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Italy moved on

Italy moved on

Editorial by Jian Carlo An Italian friend named Jonathan Massimi was telling his grandfather about me and my love for cigars. Grandpa’s hearing isn’t so good and so “Jon Garlow” became “Jian Carlo” and that has been my Italian name ever since. It felt a bit prejudiced, but I asked my friend about something I

Editorial by Jian Carlo

An Italian friend named Jonathan Massimi was telling his grandfather about me and my love for cigars. Grandpa’s hearing isn’t so good and so “Jon Garlow” became “Jian Carlo” and that has been my Italian name ever since.

It felt a bit prejudiced, but I asked my friend about something I have been dying to discuss with an Italian person my whole life.

Spaghetti sauce.

And over Don Tomás Maduro Cigars we went into the finer points of marinara sauce and the authentic Italian way it should be prepared. It felt nice focusing on Italian cultural identity instead of mine.

When the conversation was nearly over I mentioned a scene from the Soprano’s that I found interesting. Tony Soprano and squad go to visit the homelands of Italy and are appalled to find that they do not serve pasta and “gravy” as they call the familiar red tomato sauce.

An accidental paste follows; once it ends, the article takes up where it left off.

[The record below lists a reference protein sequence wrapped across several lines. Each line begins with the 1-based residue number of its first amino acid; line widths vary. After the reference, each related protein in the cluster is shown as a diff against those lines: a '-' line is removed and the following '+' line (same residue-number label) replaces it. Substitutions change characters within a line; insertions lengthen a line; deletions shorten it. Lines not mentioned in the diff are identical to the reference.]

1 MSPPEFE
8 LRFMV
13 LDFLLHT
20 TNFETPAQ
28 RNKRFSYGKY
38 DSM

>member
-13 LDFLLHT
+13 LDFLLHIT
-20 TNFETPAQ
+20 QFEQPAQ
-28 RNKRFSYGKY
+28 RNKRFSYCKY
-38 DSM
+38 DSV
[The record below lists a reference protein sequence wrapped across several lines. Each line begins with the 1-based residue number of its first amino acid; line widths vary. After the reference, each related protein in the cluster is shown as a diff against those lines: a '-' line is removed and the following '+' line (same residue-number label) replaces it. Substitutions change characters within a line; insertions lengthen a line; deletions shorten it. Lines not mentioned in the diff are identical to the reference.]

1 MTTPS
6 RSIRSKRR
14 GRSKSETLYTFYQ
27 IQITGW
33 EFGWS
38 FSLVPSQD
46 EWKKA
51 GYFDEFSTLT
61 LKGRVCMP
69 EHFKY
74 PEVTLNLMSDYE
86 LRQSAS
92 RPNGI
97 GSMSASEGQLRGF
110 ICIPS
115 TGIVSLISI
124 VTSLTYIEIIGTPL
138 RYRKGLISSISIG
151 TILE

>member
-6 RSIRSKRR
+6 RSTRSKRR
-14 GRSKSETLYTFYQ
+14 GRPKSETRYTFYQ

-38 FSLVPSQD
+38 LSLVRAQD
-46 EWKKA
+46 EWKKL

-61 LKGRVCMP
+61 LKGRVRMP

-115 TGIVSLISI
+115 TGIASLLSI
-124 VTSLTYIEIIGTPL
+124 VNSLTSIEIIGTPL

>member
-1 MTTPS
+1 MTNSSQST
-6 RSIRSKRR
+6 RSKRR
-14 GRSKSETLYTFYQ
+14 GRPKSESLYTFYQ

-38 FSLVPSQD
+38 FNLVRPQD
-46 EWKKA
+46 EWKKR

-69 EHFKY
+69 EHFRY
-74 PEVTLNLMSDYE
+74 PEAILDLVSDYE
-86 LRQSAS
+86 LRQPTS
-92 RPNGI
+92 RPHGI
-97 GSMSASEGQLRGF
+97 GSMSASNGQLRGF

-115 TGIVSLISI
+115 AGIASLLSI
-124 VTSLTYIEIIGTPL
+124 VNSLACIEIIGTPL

The Sopranos are disgusted by all the oysters, white sauces and fancy dining. It was an amazing observation — and I needed answers.

So I asked Massimi what this meant.

“Italy moved on,” he explained. “The thousands of Italian’s who moved to the USA in the early 20th century had to preserve their foods and their culture, but Italy did not stand still.” Salami, sausages, pasta, and tomato sauces; the Italian American foods that we all know and love became frozen in time for the migrant families here in North America.

They abandoned innovation in favour of conservation. Cultures adapt and grow, almost like bacteria culture, so the foods and tastes of Italy changed while Italian Americans held onto the only thing they had left.

This really resonated with me, because I see a parallel with Gohon:we people who are fighting similar cultural battles, but the main difference is that we aren’t separated from our motherland — our ancient home is right here.

In all of the in-fighting on Six Nations I see that there are some who have disagreements on what our original culture really was, others are trying to restore a part of our culture or language, and the rest are trying to survive or adapt.

We are the children of the colonized who are opening our eyes and seeing the light. We are the generation searching for a way to end the imposed European cycles of abuse.

And it is our generation and our children’s generations who will see the patriarchy put into its place and the women freed from the cook house and instead given a microphone to speak.

Religion, dogma and lies must end so we can recognize that women are the title holders, spirituality is personal and the people hold the power.

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